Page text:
Invasive Species Compendium

Detailed coverage of invasive species threatening livelihoods and the environment worldwide

Abstract

Host stage preference and performance of Dolichogenidea gelechiidivoris (Hymenoptera: Braconidae), a candidate for classical biological control of Tuta absoluta in Africa.

Abstract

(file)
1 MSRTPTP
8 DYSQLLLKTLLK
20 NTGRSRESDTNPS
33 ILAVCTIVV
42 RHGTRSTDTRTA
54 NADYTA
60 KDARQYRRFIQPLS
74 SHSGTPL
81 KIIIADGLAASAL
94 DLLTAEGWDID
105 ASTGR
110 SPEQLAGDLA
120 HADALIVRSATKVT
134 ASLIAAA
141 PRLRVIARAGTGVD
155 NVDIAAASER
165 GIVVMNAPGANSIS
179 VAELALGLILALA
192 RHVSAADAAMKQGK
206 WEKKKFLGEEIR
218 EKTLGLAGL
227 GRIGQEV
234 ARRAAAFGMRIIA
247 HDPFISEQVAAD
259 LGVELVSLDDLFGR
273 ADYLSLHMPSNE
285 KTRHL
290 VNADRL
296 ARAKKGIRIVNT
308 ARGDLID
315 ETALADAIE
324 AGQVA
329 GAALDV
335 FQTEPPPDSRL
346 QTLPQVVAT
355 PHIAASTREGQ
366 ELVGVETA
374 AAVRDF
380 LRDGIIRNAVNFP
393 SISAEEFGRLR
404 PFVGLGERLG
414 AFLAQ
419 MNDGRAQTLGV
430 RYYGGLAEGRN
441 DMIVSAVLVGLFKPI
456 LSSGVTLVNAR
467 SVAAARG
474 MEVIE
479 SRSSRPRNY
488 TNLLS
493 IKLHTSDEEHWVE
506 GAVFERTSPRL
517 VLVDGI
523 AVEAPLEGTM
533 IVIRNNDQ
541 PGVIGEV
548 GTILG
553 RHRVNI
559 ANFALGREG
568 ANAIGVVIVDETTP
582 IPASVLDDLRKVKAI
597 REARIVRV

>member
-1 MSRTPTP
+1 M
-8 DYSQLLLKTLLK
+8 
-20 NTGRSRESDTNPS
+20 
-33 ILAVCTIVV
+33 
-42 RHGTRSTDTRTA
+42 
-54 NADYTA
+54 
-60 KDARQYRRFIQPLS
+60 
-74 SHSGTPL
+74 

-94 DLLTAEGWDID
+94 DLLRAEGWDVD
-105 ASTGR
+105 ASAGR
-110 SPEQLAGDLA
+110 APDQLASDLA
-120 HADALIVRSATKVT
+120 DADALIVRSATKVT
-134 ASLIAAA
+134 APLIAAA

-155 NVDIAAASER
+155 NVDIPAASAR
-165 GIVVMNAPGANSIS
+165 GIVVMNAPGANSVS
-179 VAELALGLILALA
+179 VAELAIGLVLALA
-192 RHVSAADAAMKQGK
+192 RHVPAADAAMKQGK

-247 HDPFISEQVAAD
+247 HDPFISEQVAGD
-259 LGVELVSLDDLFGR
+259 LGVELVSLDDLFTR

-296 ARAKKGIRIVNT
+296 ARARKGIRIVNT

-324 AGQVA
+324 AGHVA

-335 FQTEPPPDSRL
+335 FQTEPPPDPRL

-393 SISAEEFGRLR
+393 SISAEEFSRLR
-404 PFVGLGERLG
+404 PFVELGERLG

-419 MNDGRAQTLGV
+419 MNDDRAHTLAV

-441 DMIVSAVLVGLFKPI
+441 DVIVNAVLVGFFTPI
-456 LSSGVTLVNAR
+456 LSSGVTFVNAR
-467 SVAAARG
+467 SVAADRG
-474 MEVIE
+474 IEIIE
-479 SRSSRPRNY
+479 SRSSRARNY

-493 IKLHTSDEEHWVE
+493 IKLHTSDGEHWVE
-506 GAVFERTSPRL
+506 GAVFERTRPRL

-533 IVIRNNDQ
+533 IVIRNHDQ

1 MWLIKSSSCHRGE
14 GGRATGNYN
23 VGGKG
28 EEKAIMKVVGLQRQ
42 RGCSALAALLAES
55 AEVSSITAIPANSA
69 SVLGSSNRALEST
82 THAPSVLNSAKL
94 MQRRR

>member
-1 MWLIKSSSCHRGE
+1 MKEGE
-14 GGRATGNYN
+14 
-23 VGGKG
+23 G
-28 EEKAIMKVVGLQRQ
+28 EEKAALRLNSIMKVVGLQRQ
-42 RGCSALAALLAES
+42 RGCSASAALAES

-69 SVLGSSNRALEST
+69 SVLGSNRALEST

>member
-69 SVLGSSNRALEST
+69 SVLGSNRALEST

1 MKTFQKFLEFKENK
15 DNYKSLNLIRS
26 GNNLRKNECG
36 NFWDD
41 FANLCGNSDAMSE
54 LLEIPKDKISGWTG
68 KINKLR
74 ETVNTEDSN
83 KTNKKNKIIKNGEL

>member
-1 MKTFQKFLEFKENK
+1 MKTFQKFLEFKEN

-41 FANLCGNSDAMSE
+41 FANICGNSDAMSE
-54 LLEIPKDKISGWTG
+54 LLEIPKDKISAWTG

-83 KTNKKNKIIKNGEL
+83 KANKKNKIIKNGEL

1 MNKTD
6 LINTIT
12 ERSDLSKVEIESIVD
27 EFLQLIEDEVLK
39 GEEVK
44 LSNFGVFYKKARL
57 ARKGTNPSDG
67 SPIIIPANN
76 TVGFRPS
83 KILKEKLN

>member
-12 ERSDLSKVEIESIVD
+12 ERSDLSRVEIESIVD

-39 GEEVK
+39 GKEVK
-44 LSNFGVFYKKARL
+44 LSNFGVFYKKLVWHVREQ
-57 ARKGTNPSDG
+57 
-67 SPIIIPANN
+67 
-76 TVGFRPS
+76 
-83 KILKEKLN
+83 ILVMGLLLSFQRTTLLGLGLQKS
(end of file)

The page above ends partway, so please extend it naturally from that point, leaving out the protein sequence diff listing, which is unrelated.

Tuta absoluta (Meyrick) (Lepidoptera: Gelechiidae) is native to South America but has invaded the Afro-Eurasian supercontinent where it is currently the most devastating invasive arthropod pest of tomato. As a part of the first classical biological control programme against T. absoluta in Africa, a larval parasitoid, Dolichogenidea gelechiidivoris Marsh. (Syn.: Apanteles gelechiidivoris Marsh) (Hymenoptera: Braconidae), of T. absoluta was imported from Peru into the quarantine facility of the International Centre of Insect Physiology and Ecology, Kenya. We report on the host larval preference of D. gelechiidivoris and the host suitability, and the parasitoid's reproductive strategy, including lifetime fecundity and egg maturation dynamics. Dolichogenidea gelechiidivoris females preferentially oviposited in early (1st and 2nd) larval instars of T. absoluta but parasitized and completed development in all four instars of the host. Host instar did not affect D. gelechiidivoris sex-ratio but females reared on the first instar had significantly fewer eggs than when reared in late larval instars (3rd and 4th). Females of the parasitoid emerged with a high mature egg load which peaked 2 d post eclosion. The females of D. gelechiidivoris survived 8.51 ± 0.65 d and produced 103 ± 8 offspring per female at 26 ± 4°C (range: 24 to 29°C) and 50-70% relative humidity (RH) with males present and fed honey-water (80% honey). Increasing maternal age decreased the proportion of female offspring. Under the aforementioned laboratory conditions, the Gross and Net reproductive rates were 72 and 39.5 respectively, while the mean generation time was 20 d. The potential intrinsic rate of natural increase was 0.18. This study shows that D. gelechiidivoris is a potential biological control agent of T. absoluta and should be considered for release in Kenya and across Africa following host specificity testing and risk assessments.